Coral loves to sing, but for reasons unexplained Sea Horse is the only animal who can hear her. One day when Sea Horse is next to Coral, several sharks dart past and Coral sings “Sea Horse, run far, far away.” But Sea Horse merely hugs Coral, stops the shark and asks why he is fleeing. The shark trembles with fear and announces that a sea dragon is coming, explaining that they are “fearsome, terrible beasts.” Next, a large slithering eel with pointed teeth approaches Sea Horse with the same warning of impending doom. And a gigantic octopus with an eye half the size of Sea Horse hovers menacingly above and tells Sea Horse that the sea dragon’s tentacles will engulf the entire reef and “crunch Coral.” Each time a threatening creature approaches, Coral repeats her warning. But loyal Sea Horse refuses to budge, telling Coral “I will protect you…I will save you from the dragon!” But the reader is left to puzzle exactly how that would be possible. The story lacks a foundation that could clarify and define the relationships; an early explanation of how the other creatures came to their conclusions about the threat posed by a sea dragon, or some exploration of the general dynamics of this particular undersea world would help readers understand and enjoy the story more. Unfortunately, because of Coral’s lack of varied dialogue and visual individualization, her character as well as her relationship with Sea Horse wants for an emotional connection. But the pictures are a delight; children will love looking at the vast array of beautifully detailed, softly colored sea creatures that are bestowed with endearingly expressive qualities. At the back of the book is a two-page spread illustrating the various undersea animals of the Australian coral reef. Also included are facts about sea horses and sea dragons, and a map showing the locations of coral reefs around the world. A well-furnished website supplements the book, including a teacher’s guide and a host of downloadable activities for children.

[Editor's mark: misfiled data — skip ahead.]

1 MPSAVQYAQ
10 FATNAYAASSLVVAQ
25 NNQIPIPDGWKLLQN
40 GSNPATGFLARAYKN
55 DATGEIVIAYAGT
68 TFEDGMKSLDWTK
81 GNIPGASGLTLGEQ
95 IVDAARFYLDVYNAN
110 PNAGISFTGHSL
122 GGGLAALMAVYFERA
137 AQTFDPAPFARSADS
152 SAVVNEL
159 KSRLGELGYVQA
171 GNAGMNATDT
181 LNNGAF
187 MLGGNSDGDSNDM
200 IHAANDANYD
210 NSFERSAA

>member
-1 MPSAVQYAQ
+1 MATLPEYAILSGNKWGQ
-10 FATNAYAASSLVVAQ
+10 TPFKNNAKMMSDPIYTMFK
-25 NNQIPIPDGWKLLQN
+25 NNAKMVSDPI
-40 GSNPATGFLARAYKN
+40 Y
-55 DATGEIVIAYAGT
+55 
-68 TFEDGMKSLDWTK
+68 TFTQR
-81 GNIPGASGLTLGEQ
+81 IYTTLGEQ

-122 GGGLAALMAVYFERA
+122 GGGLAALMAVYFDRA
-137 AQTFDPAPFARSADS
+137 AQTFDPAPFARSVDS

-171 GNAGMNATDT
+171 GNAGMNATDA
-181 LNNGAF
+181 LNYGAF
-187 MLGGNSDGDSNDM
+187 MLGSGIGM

A beautiful book that’s more fun to look at than to read.

*******************

I received this review in May 2011 and within a matter of weeks I won my first award for “Sea Horse, run!”:  the 2011 Next Generation Indie Book Award for Best Picture Book. I focus on the award, but if not for my feedback from Kirkus, I would not have written the sequel to “Sea Horse, run!” entitled Three Little Dragons (Due for publication in 2013). That makes my Kirkus Review invaluable. Thank you, Kirkus, for inspiring my next book!

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One response

  1. You know, I mostly think they liked it. They were confused on a couple points, but I wouldn’t say they hated it or even disliked it. I think you’re exactly right to take the review as is and glean the nuggets of useful wisdom. It was constructive instead of mean, and showcases how subjective the reviewing (and publishing) world is. The award you won is proof that while picture books can be seen in many different ways. I applaud you for sharing!